So here it is, a week since Vinny Del Negro was named coach of the Chicago Bulls and people are still saying, "Huh?"
What, was Bill Nye the Science Guy unavailable?
The Bulls hired a man with the same coaching experience as my outdoor grill.
That's what you call thinking outside the box. In fact, thinking outside the solar system.
Truthfully, there's a lot to like about Del Negro. How can you dislike a guy named Vinny? No showy nickname like "Killer" or "Dead-eye." Just Vinny. Like your cousin.
Besides, the man seems humble. Rather than getting defensive, or blathering about his qualifications, he acknowledged public doubts by saying at his introductory press conference, "I think that's fair. I haven't coached before." It's hard to find guys who admit they're a risk.
Even Pete Chilcutt probably thought he was a bargain when he played for the Jazz.
At the same time, you have to ask: Couldn't the Bulls find anyone with a coaching resume? Instead, they chose the assistant G.M. for the Suns, which is strange considering he wasn't among the four finalists in their own coaching search.
The Bulls are a team with an estimated value of $500 million. How many $500 million companies would hire a CEO based almost solely on personality and potential?
Compared to other NBA coaches, Del Negro's $2 million salary is fairly frugal. But for someone with zero experience, it's still a great deal. According to Forbes magazine's figures, he won't earn as much as Starbucks boss Howard Schultz ($98.6 million), but will make roughly the same as eBay CEO John J. Donahoe ($2.07 million).
In that light, I've concluded my career prospects are soaring. I might, for instance, become an "American Idol" star. Never mind I've never sung anywhere except the shower. Maybe I should try for president of General Motors, because I kind of like cars and drive them a lot. Or speaker of the House. After all, I watch C-SPAN.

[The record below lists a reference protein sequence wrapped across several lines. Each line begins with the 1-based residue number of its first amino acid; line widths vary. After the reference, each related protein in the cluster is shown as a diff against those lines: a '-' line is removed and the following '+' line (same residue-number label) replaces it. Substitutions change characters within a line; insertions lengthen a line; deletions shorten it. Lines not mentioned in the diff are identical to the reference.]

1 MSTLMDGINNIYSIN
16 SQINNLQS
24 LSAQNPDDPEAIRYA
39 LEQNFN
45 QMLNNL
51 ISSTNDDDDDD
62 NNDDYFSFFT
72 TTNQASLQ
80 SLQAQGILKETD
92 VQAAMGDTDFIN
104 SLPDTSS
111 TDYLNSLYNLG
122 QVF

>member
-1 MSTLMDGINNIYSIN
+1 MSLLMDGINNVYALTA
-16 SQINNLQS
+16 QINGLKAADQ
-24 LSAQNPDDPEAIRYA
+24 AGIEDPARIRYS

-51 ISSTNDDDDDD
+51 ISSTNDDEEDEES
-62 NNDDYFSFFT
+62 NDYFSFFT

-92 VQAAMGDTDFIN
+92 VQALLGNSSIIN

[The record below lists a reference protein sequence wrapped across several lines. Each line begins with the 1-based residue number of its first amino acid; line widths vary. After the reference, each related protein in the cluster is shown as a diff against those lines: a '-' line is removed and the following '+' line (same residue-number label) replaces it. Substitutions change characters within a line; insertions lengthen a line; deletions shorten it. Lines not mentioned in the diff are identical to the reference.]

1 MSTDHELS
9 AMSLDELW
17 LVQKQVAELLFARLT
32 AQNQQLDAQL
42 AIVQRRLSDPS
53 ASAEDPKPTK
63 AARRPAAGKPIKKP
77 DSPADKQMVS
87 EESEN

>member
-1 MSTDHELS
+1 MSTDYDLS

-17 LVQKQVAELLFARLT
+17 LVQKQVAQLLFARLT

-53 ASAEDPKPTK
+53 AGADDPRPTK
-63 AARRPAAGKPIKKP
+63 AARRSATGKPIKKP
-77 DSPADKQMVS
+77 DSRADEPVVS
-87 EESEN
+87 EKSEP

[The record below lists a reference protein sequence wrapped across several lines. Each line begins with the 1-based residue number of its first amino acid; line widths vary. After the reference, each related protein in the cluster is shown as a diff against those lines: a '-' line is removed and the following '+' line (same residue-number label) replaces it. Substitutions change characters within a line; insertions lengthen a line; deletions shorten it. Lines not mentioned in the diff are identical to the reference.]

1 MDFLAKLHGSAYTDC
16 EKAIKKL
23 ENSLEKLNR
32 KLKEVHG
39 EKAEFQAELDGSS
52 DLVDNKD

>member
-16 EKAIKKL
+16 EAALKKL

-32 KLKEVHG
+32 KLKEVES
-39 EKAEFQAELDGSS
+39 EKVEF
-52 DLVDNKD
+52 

People apply all the time for jobs they have no hope of getting. It's reminiscent of the "Seinfeld" episode where George Costanza is job hunting.
George: I like sports. I could do something in sports.
Jerry: Uh-huh. Uh-huh. In what capacity?
George: You know, like the general manager of a baseball team or something.
Jerry: Yeah. Well, that that could be tough to get.
George: Well, it doesn't even have to be the general manager. Maybe I could be, like, an announcer. Like a color man. You know how I always make those interesting comments during the game.
Jerry: Yeah. Yeah. You make good comments.
George: What about that?
Jerry: Well, they tend to give those jobs to ex-ballplayers and people that are, you know, in broadcasting.
George: Well, that's really not fair.
Neither, some would say, is hiring coaches with no experience. But it happens. Danny Ainge had all of eight games as an assistant coach with Phoenix before being named boss. He went on to compile a 136-90 record and guide the Suns to three playoff berths. Avery Johnson had just five months as a full-time assistant assistant in Dallas before replacing Don Nelson. He compiled a nifty 194-70 record.
Then there's Magic Johnson, who didn't have any coaching experience when hired by the Lakers. He quit after 16 games.
But for everyone else, it's hard to even get a cashier's job without prior experience.
Del Negro isn't a basketball novice. He played 12-plus seasons in the NBA. So did Benoit Benjamin, but I probably wouldn't trust him with my $500 million investment.
None of this should be terribly surprising. Strange things happen in the NBA. It's a who-you-know kind of business. Del Negro might even turn out to be a great hire. I'm hoping he does.
The way I have it figured, when Jerry Sloan quits, I may send in my resume.
As the saying goes, if you shoot for the moon, you'll land among the stars.
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